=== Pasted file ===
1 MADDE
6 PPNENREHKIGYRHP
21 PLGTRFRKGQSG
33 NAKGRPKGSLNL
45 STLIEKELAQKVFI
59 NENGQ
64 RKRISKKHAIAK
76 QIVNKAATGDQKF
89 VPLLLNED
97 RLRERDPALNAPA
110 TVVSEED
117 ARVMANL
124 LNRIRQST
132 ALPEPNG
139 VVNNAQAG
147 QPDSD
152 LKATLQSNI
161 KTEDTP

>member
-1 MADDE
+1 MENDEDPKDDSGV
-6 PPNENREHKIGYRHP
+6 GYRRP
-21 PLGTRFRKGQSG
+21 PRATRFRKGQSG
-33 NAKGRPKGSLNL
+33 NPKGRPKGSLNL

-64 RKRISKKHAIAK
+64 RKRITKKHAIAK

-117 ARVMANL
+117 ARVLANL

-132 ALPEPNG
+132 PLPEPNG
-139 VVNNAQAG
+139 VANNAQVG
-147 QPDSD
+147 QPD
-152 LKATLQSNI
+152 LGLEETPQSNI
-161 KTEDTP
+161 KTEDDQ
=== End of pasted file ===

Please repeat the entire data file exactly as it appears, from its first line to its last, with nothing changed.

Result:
1 MADDE
6 PPNENREHKIGYRHP
21 PLGTRFRKGQSG
33 NAKGRPKGSLNL
45 STLIEKELAQKVFI
59 NENGQ
64 RKRISKKHAIAK
76 QIVNKAATGDQKF
89 VPLLLNED
97 RLRERDPALNAPA
110 TVVSEED
117 ARVMANL
124 LNRIRQST
132 ALPEPNG
139 VVNNAQAG
147 QPDSD
152 LKATLQSNI
161 KTEDTP

>member
-1 MADDE
+1 MENDEDPKDDSGV
-6 PPNENREHKIGYRHP
+6 GYRRP
-21 PLGTRFRKGQSG
+21 PRATRFRKGQSG
-33 NAKGRPKGSLNL
+33 NPKGRPKGSLNL

-64 RKRISKKHAIAK
+64 RKRITKKHAIAK

-117 ARVMANL
+117 ARVLANL

-132 ALPEPNG
+132 PLPEPNG
-139 VVNNAQAG
+139 VANNAQVG
-147 QPDSD
+147 QPD
-152 LKATLQSNI
+152 LGLEETPQSNI
-161 KTEDTP
+161 KTEDDQ